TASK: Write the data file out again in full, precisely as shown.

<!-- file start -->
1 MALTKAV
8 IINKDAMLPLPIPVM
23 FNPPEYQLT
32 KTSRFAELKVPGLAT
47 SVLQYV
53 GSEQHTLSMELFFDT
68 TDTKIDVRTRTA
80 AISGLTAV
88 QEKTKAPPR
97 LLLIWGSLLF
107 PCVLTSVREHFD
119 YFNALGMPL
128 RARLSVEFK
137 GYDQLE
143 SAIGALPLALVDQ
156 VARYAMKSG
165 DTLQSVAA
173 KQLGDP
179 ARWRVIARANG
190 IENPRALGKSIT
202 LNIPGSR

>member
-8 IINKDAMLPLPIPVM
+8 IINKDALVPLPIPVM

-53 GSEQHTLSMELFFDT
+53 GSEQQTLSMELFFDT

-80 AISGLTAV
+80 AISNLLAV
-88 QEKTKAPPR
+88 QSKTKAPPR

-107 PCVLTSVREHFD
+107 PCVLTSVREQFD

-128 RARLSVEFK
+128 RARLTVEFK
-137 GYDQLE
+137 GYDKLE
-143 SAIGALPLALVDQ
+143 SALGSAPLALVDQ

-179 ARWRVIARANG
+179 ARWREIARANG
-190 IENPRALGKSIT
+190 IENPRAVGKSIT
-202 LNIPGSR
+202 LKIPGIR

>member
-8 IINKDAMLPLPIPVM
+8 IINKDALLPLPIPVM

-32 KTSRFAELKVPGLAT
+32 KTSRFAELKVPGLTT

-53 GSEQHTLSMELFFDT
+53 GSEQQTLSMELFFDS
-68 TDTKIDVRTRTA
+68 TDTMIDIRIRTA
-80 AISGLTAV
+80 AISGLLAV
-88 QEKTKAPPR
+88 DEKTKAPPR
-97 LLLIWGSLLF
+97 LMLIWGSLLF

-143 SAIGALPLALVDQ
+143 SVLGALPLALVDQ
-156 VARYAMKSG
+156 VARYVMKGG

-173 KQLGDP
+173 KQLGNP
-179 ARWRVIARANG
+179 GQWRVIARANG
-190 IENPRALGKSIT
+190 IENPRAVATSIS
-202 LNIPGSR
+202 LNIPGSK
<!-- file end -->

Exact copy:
1 MALTKAV
8 IINKDAMLPLPIPVM
23 FNPPEYQLT
32 KTSRFAELKVPGLAT
47 SVLQYV
53 GSEQHTLSMELFFDT
68 TDTKIDVRTRTA
80 AISGLTAV
88 QEKTKAPPR
97 LLLIWGSLLF
107 PCVLTSVREHFD
119 YFNALGMPL
128 RARLSVEFK
137 GYDQLE
143 SAIGALPLALVDQ
156 VARYAMKSG
165 DTLQSVAA
173 KQLGDP
179 ARWRVIARANG
190 IENPRALGKSIT
202 LNIPGSR

>member
-8 IINKDAMLPLPIPVM
+8 IINKDALVPLPIPVM

-53 GSEQHTLSMELFFDT
+53 GSEQQTLSMELFFDT

-80 AISGLTAV
+80 AISNLLAV
-88 QEKTKAPPR
+88 QSKTKAPPR

-107 PCVLTSVREHFD
+107 PCVLTSVREQFD

-128 RARLSVEFK
+128 RARLTVEFK
-137 GYDQLE
+137 GYDKLE
-143 SAIGALPLALVDQ
+143 SALGSAPLALVDQ

-179 ARWRVIARANG
+179 ARWREIARANG
-190 IENPRALGKSIT
+190 IENPRAVGKSIT
-202 LNIPGSR
+202 LKIPGIR

>member
-8 IINKDAMLPLPIPVM
+8 IINKDALLPLPIPVM

-32 KTSRFAELKVPGLAT
+32 KTSRFAELKVPGLTT

-53 GSEQHTLSMELFFDT
+53 GSEQQTLSMELFFDS
-68 TDTKIDVRTRTA
+68 TDTMIDIRIRTA
-80 AISGLTAV
+80 AISGLLAV
-88 QEKTKAPPR
+88 DEKTKAPPR
-97 LLLIWGSLLF
+97 LMLIWGSLLF

-143 SAIGALPLALVDQ
+143 SVLGALPLALVDQ
-156 VARYAMKSG
+156 VARYVMKGG

-173 KQLGDP
+173 KQLGNP
-179 ARWRVIARANG
+179 GQWRVIARANG
-190 IENPRALGKSIT
+190 IENPRAVATSIS
-202 LNIPGSR
+202 LNIPGSK